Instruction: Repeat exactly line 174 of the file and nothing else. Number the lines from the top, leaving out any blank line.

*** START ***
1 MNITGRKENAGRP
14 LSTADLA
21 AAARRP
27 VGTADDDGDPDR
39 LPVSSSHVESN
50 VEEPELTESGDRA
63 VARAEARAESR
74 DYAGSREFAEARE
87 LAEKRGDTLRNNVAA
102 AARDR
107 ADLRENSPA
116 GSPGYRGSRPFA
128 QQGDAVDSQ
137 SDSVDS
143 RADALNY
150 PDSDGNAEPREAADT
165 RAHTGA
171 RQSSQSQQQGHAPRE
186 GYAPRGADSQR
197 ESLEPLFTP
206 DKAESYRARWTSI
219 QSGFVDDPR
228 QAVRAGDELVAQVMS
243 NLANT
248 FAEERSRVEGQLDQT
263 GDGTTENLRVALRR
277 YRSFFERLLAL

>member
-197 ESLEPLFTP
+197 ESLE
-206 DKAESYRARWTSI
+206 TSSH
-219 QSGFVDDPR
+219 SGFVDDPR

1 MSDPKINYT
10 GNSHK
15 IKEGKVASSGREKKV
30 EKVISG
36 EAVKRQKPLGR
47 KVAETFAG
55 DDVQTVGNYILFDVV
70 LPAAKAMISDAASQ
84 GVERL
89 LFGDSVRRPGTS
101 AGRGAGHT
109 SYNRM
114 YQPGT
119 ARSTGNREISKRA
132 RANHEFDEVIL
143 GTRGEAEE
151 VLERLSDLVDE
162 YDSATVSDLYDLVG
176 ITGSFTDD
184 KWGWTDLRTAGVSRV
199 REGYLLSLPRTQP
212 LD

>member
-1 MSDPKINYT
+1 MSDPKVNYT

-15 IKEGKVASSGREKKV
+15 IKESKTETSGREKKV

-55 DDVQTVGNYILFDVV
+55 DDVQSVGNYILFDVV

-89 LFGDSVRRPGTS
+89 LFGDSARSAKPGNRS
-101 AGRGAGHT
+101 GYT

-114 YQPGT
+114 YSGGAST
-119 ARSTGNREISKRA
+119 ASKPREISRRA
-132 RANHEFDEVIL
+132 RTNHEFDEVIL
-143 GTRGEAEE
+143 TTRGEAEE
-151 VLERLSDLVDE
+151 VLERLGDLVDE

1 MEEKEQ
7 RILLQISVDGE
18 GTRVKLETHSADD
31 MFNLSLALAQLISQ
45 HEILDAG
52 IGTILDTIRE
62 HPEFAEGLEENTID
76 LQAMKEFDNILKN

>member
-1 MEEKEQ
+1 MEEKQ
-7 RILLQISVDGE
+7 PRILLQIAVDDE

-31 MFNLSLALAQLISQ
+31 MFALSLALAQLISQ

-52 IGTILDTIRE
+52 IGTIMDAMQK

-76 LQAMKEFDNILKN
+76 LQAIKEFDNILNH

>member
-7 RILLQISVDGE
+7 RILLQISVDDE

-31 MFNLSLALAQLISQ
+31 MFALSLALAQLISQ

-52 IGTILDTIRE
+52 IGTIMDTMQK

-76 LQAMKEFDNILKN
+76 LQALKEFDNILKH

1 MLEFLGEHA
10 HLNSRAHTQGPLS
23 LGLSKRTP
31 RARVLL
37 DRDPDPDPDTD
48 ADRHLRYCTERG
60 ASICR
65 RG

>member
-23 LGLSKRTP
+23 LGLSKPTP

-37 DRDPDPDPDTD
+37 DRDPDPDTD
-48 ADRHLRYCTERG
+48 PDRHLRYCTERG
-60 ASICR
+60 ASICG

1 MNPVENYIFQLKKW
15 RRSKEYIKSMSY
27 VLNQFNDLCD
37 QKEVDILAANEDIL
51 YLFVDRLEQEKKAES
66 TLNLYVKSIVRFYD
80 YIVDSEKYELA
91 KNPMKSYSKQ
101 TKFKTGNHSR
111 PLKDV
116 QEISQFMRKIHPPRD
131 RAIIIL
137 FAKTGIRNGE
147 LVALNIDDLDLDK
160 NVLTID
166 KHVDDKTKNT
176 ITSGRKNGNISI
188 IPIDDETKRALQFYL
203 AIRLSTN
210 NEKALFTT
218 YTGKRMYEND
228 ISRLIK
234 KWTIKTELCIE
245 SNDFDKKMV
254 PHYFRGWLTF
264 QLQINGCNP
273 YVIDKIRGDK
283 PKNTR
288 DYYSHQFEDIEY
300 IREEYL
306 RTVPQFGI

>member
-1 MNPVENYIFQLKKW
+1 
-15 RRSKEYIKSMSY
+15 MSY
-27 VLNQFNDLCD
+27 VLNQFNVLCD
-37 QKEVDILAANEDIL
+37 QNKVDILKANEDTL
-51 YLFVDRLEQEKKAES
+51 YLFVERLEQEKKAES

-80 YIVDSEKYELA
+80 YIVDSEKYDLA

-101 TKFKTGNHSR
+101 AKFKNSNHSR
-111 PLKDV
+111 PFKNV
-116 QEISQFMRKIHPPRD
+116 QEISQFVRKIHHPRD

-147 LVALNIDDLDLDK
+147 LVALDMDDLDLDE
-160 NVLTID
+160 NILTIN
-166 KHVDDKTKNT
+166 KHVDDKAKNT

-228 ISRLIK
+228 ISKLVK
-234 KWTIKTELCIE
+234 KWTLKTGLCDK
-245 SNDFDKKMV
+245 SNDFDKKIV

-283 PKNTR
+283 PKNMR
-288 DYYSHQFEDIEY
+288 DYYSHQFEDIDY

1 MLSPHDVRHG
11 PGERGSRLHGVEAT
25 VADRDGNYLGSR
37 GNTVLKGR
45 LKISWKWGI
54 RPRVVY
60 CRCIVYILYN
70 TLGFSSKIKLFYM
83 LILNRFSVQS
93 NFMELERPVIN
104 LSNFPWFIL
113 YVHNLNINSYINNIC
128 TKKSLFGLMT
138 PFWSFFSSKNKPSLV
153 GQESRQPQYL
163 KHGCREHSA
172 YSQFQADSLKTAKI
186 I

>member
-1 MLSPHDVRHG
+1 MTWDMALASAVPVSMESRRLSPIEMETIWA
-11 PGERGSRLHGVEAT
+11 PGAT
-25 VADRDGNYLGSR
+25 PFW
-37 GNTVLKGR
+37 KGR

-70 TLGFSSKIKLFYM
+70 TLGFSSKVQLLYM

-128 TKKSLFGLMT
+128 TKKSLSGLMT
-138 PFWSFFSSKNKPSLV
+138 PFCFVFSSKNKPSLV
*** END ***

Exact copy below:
+147 LVALDMDDLDLDE